Twenty-five years later, we've reached out to some of our favorite creators and entertainers to look back on the summer of Batman.

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Comic Book Legal Defense Fund Handbook Exposes Banned Comics And Busts Some Myths

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Graphic novels and comics are the focus of this year's Banned Books Week, which starts up September 21, and the Comic Book Legal Defense Fund is getting a head start on the festivities with its new handbook for the occasion, which features a cover by Bone writer/artist Jeff Smith.

The CBLDF's Banned Books Week Handbook not only offers up a list of a few comics that have been banned in US schools and libraries -- including Bone, Fun Home, Watchmen, Sandman, Blankets, and Persepolis -- and the reasons why, but also debunks some of myths surrounding banned books.

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The ‘F’ Word: Wonder Woman’s Feminism Shouldn’t Be Covered Up

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DC has a Wonder Woman problem. Or perhaps more accurately, Wonder Woman has a DC problem. The idea of Wonder Woman as a feminist icon is so imprinted in her history, and in analysis of the character, that separating her from feminism should be near impossible. But that hasn’t stopped people trying.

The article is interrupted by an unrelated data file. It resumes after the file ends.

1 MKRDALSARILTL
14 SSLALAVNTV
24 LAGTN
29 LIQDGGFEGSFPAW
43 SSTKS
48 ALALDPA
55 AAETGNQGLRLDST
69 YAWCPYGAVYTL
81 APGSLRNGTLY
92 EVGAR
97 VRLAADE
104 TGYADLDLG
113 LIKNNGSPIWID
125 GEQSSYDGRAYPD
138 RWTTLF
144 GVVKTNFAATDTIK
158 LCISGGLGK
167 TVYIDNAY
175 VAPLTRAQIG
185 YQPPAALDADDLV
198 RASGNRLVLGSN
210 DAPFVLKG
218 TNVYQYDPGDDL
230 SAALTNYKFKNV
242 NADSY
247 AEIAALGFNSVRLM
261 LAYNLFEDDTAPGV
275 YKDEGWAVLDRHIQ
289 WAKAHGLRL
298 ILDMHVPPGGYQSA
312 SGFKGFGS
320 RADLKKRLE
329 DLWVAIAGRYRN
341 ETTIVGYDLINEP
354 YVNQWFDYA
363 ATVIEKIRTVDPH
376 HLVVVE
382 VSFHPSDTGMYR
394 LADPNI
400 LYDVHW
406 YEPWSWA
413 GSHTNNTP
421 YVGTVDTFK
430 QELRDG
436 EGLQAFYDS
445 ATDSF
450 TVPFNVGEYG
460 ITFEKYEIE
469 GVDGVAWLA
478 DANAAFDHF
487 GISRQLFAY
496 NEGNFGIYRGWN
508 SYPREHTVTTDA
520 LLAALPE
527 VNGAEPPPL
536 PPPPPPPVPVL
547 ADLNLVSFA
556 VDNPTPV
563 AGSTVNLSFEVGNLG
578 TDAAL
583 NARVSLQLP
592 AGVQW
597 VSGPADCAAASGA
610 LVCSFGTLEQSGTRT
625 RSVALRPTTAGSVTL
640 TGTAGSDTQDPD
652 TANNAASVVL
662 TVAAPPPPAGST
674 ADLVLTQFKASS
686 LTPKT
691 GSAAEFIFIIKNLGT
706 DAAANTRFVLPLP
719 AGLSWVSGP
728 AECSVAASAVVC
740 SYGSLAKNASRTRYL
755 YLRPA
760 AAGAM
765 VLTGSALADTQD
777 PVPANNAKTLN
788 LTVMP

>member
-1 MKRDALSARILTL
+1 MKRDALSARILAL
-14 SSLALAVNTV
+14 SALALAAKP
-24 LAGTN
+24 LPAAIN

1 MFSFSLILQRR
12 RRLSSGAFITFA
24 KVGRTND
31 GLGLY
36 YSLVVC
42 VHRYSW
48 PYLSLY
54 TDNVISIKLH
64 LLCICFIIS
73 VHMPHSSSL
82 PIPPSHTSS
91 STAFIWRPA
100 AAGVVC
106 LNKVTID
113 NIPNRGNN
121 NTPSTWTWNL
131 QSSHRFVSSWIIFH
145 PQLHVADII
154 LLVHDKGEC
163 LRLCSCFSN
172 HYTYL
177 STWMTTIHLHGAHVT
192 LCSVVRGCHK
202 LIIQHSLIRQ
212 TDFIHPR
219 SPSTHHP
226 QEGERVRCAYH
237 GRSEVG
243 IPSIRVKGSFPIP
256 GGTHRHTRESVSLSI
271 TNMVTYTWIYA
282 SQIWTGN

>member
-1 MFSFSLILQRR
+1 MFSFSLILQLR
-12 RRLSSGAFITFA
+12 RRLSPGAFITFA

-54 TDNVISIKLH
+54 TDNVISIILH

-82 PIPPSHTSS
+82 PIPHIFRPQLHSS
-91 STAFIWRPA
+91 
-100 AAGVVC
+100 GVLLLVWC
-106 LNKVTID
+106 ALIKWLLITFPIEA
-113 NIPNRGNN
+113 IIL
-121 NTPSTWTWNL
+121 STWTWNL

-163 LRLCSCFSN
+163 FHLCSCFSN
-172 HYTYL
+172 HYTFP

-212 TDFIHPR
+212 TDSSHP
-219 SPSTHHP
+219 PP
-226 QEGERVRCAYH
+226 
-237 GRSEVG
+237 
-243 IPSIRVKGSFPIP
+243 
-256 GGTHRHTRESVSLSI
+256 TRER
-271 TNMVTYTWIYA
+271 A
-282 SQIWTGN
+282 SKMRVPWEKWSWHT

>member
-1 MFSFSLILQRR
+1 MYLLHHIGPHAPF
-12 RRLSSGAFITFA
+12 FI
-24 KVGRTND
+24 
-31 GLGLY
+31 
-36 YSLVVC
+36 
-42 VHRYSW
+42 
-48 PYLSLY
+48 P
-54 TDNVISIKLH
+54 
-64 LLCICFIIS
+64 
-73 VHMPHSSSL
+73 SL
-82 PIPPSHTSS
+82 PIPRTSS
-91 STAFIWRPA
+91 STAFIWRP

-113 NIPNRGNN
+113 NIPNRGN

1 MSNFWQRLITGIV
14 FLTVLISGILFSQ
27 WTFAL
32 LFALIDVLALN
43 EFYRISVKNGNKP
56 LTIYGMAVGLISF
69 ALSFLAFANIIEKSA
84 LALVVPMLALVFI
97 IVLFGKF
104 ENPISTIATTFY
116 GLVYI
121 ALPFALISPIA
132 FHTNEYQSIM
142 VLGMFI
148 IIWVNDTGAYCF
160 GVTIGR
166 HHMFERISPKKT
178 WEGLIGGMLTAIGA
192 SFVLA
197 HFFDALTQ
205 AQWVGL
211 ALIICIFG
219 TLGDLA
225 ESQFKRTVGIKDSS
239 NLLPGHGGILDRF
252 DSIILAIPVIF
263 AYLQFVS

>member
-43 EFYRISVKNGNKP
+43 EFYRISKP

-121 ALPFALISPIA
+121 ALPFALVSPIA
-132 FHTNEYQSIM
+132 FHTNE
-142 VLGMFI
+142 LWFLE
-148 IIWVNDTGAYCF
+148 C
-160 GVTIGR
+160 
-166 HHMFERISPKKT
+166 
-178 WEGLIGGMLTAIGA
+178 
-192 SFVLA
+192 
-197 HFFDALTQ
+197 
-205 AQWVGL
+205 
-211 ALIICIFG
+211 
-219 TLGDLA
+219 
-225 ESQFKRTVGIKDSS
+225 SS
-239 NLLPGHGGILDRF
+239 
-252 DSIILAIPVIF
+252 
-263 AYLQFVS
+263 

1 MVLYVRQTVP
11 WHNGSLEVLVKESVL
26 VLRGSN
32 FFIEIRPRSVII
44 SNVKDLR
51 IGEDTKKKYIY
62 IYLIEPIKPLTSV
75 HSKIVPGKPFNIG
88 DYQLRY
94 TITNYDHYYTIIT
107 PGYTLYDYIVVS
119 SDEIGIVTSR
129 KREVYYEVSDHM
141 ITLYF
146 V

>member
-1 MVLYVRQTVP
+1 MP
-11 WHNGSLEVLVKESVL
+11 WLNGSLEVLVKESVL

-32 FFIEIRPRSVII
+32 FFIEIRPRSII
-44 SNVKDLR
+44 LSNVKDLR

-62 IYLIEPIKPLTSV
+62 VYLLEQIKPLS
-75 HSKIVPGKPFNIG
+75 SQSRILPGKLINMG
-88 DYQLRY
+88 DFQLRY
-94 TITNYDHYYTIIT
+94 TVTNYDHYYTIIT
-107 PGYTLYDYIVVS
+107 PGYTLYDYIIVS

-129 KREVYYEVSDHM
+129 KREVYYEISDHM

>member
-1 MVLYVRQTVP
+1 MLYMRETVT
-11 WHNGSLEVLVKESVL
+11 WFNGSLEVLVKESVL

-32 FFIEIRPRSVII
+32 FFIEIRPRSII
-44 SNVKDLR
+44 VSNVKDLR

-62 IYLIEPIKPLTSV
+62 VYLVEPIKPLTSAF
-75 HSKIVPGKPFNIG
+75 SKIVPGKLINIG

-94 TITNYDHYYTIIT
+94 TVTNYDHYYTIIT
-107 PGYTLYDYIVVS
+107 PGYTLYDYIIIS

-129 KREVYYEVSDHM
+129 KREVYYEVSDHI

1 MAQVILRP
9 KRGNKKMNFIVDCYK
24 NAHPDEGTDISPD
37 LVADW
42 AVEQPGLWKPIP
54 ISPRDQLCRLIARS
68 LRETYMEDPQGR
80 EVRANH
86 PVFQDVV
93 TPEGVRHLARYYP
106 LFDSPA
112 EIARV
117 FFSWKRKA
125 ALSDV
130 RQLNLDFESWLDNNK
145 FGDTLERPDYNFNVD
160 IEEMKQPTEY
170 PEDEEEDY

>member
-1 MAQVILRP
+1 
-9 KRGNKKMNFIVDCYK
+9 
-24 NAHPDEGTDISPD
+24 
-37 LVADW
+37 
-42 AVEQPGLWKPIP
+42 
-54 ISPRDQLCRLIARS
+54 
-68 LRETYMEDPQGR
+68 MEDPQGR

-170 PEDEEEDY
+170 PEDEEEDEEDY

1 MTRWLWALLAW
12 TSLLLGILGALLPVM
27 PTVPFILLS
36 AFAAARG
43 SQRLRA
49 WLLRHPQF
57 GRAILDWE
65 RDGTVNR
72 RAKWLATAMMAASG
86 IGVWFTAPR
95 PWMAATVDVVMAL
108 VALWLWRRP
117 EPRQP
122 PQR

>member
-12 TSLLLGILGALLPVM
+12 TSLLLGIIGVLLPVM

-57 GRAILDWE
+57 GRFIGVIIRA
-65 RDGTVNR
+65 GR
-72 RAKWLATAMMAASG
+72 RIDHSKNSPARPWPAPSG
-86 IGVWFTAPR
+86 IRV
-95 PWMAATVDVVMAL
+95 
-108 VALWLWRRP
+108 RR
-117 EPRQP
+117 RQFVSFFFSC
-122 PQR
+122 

Much has been written over the years about the ebb and flow of feminism in the Wonder Woman comics, the relative feminism of her appearances on the small screen, and her role as an icon for the movement. A recent interview with the new Wonder Woman creative team of Meredith Finch and David Finch has brought the topic back into focus.

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Stop The Press: Vicki Vale And The Superficial ‘Strong Female Character’

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Ah, I thought, as the camera panned lovingly down Vicki Vale’s high-heeled, black-pantyhose-clad legs — here she is. The Strong Female Character. The 1989 model had fluffier hair than her successors, but that's really the only significant difference. She establishes her Totally Empowered cred early, makes eyes at the hero, then gets the hell out of the way as he and the (male, naturally) villain go about the business of advancing the plot. She snaps a photo once or twice to remind us that she's a globe-trotting photojournalist — the kind of photojournalist with no compunction toward sleeping with her subjects, but hey, whatever. She ends the film in the hero’s arms, fulfilling her role as reward for his victory, with nary a whisper of the professional goals that drove her to him in the first place. She is pretty and in need of rescue and almost entirely in service to the male characters’ plot and characterization—but she gets to be vaguely spunky and is slapped with a typically male career, so it’s totally okay.